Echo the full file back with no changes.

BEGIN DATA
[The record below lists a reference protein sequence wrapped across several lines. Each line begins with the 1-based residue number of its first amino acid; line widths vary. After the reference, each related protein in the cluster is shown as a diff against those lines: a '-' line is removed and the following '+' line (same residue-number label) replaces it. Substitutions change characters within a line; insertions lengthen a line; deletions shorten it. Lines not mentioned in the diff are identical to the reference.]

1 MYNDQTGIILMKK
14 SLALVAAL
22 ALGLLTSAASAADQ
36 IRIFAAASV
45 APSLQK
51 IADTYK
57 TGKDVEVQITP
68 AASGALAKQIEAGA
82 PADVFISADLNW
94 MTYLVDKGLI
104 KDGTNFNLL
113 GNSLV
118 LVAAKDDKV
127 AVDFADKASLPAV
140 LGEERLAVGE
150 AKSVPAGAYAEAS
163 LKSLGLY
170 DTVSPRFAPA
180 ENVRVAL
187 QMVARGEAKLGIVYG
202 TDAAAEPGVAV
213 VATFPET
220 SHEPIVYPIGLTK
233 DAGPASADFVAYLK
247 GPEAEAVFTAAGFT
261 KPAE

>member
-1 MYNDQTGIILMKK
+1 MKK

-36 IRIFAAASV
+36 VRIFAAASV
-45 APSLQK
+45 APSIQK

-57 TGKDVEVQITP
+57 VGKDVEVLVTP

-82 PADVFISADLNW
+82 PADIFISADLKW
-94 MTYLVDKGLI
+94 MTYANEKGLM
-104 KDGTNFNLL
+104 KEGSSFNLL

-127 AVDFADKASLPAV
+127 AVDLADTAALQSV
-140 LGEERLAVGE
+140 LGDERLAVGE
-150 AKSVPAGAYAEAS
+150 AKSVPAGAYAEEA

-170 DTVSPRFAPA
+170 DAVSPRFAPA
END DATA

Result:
[The record below lists a reference protein sequence wrapped across several lines. Each line begins with the 1-based residue number of its first amino acid; line widths vary. After the reference, each related protein in the cluster is shown as a diff against those lines: a '-' line is removed and the following '+' line (same residue-number label) replaces it. Substitutions change characters within a line; insertions lengthen a line; deletions shorten it. Lines not mentioned in the diff are identical to the reference.]

1 MYNDQTGIILMKK
14 SLALVAAL
22 ALGLLTSAASAADQ
36 IRIFAAASV
45 APSLQK
51 IADTYK
57 TGKDVEVQITP
68 AASGALAKQIEAGA
82 PADVFISADLNW
94 MTYLVDKGLI
104 KDGTNFNLL
113 GNSLV
118 LVAAKDDKV
127 AVDFADKASLPAV
140 LGEERLAVGE
150 AKSVPAGAYAEAS
163 LKSLGLY
170 DTVSPRFAPA
180 ENVRVAL
187 QMVARGEAKLGIVYG
202 TDAAAEPGVAV
213 VATFPET
220 SHEPIVYPIGLTK
233 DAGPASADFVAYLK
247 GPEAEAVFTAAGFT
261 KPAE

>member
-1 MYNDQTGIILMKK
+1 MKK

-36 IRIFAAASV
+36 VRIFAAASV
-45 APSLQK
+45 APSIQK

-57 TGKDVEVQITP
+57 VGKDVEVLVTP

-82 PADVFISADLNW
+82 PADIFISADLKW
-94 MTYLVDKGLI
+94 MTYANEKGLM
-104 KDGTNFNLL
+104 KEGSSFNLL

-127 AVDFADKASLPAV
+127 AVDLADTAALQSV
-140 LGEERLAVGE
+140 LGDERLAVGE
-150 AKSVPAGAYAEAS
+150 AKSVPAGAYAEEA

-170 DTVSPRFAPA
+170 DAVSPRFAPA